Be sure to notify the candidate you’ll be taking notes so they know you’ll be glancing down (it also helps to let the candidate know where your camera and video conference window is, so they know when you’re making eye contact). That said, take care to stay engaged and show it with nods and smiles where appropriate, and don’t worry about writing down every detail. Break down their answers about past experiences using the B.A.R. method: background, action, and result. Don’t add personal commentary to your notes; this is just so you remember what they told you in the interview.

The job should always be the subject of conversation

Never ask about age, national origin, family/marital status, disability, parenthood, or other personal information that is a legally protected class. If it comes up in small talk, steer the conversation back to job-related subjects. If the candidate offers any of this information freely, don’t add it to your notes. It’s not relevant.

Be mindful of diversity on your interview team

For example, avoid an all-male or ethnically homogenous interview panel if possible. Building in checks for bias on the interview team is essential. You can also try this exercise of bias interrupters with your team before going into the hiring process.

Are we hiring inclusively? Tracking the data

If you’re noticing a consistent lack of diverse representation among candidates in interviews, or the company seems to repeatedly hire people with very similar backgrounds, it’s worth asking questions and looking into the data.

Another best practice is to debrief about candidates live with the interview panel. Talking through feedback live compels interviewers to reflect on factors such as first impressions, contrast effect, negative emphasis (negative information leaving a stronger impression than positive), variable questioning, and more.

Are you getting a diverse pool of applicants? If not, perhaps it’s a recruiting problem and you need to actively work to diversify your pipeline. If you’re getting diverse applicants but they aren’t getting hired, where in the process are they being excluded from consideration? Look for noticeable trends.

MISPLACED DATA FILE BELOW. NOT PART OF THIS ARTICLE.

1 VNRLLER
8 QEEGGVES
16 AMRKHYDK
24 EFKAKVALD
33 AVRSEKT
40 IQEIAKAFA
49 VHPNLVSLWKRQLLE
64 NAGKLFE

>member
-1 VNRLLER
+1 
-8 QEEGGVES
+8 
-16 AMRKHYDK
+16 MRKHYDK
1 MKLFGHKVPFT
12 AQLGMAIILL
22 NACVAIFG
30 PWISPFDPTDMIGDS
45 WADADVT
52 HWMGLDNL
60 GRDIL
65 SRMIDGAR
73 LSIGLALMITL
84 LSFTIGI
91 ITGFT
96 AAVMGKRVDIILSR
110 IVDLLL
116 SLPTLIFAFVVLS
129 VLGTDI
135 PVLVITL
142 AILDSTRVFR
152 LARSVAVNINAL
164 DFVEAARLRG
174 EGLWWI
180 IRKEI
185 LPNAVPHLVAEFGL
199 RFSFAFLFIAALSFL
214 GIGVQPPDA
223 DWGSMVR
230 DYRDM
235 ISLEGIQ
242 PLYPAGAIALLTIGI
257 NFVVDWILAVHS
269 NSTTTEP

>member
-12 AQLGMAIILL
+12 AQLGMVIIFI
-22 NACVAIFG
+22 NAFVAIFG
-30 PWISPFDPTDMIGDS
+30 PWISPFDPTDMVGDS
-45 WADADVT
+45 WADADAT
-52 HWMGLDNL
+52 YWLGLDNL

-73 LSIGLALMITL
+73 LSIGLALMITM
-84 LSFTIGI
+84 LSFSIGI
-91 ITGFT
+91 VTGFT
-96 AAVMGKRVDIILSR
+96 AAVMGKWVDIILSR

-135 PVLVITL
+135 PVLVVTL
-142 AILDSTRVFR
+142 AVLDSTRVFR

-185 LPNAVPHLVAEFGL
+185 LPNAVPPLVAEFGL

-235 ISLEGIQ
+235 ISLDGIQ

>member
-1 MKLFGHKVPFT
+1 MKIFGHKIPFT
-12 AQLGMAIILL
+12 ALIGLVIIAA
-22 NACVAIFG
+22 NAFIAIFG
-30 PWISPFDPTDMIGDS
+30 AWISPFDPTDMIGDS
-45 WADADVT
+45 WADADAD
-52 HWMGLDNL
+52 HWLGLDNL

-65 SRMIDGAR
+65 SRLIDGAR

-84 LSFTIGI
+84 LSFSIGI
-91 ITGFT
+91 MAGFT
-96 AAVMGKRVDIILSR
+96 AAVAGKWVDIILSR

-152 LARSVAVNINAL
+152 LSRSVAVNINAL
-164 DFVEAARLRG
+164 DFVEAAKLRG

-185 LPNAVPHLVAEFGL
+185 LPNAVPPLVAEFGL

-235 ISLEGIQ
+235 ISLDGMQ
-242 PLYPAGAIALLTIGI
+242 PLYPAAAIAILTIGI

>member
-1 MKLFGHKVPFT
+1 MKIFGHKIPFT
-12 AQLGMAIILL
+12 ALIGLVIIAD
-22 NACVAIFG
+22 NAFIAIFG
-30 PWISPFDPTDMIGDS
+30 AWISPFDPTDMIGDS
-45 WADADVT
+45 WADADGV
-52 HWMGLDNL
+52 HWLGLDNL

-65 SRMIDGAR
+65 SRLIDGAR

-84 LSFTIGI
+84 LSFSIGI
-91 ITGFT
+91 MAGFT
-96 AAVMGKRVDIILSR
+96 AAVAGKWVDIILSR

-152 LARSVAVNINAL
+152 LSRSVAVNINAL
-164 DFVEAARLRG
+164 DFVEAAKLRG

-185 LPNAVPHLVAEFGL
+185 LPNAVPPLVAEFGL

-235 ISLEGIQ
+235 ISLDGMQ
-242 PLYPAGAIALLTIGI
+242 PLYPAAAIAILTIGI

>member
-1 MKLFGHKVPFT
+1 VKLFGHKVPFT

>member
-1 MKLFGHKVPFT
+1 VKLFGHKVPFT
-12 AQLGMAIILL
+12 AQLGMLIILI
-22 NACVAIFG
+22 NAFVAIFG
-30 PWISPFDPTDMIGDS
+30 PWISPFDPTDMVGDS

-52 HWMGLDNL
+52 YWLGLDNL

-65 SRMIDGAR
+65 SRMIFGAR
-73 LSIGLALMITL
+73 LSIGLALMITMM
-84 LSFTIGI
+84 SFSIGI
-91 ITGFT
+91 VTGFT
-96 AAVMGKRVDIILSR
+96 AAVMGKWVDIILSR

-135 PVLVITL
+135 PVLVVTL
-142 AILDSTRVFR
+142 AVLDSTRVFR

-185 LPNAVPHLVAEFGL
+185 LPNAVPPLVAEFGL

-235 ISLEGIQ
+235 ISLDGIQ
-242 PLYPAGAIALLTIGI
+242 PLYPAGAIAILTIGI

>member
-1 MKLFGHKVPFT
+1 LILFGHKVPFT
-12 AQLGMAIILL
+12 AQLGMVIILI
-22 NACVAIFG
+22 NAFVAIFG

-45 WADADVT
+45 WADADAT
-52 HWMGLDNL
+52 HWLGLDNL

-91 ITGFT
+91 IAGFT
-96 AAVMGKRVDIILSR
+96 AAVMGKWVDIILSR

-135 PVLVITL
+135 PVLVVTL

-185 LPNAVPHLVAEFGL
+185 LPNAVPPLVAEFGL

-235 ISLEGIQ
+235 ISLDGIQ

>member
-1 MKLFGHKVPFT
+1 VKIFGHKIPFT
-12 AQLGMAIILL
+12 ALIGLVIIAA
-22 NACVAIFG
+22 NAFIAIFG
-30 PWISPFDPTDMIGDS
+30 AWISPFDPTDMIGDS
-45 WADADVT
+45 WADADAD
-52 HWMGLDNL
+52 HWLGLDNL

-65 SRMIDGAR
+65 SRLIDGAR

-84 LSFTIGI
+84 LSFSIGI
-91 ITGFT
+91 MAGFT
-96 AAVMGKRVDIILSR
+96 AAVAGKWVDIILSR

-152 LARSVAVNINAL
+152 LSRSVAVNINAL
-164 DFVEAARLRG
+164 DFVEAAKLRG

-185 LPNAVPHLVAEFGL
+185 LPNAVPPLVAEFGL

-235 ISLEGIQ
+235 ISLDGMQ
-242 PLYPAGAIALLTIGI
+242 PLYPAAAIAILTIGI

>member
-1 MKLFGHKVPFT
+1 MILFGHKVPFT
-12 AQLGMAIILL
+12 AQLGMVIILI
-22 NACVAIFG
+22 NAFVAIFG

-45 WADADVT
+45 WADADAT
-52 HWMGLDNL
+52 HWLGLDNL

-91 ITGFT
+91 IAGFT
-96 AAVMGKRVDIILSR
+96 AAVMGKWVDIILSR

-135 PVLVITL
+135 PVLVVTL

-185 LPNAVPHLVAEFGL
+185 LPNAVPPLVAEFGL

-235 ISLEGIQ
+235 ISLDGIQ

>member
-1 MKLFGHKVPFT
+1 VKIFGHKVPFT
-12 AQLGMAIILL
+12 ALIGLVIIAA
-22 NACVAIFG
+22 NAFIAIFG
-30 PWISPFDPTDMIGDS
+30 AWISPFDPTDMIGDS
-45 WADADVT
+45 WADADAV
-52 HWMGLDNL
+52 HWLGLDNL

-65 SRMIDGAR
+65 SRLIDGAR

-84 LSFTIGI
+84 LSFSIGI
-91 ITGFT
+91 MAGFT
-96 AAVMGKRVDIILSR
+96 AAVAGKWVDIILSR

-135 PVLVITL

If applicants aren’t getting past resume screenings, you might consider anonymizing resumes. If you’re using LinkedIn, you can choose to turn off profile pictures. If they aren’t making it past the first round of interviews, look at your interview structure and ensure more than one interviewer is in those early interviews.

If candidates are getting through interviews, and receiving offers, but not coming on board, what do the offers look like?

There are two main things to keep in mind when creating more inclusive hiring practices: communication and compassion. Always give your candidates as much information as you can about the interview process so that they know what the next step is, and take a compassionate and understanding stance when approaching candidates.

Some of these changes will be small and others will be much bigger than you can do on your own. But they’re all important because they define the experience of your company for candidates, and that experience will absolutely inform their decision about joining your team.

Interested in taking your hiring team to the next level? Check out Ethena’s Hiring & Interviewing course and more on our Courses Page.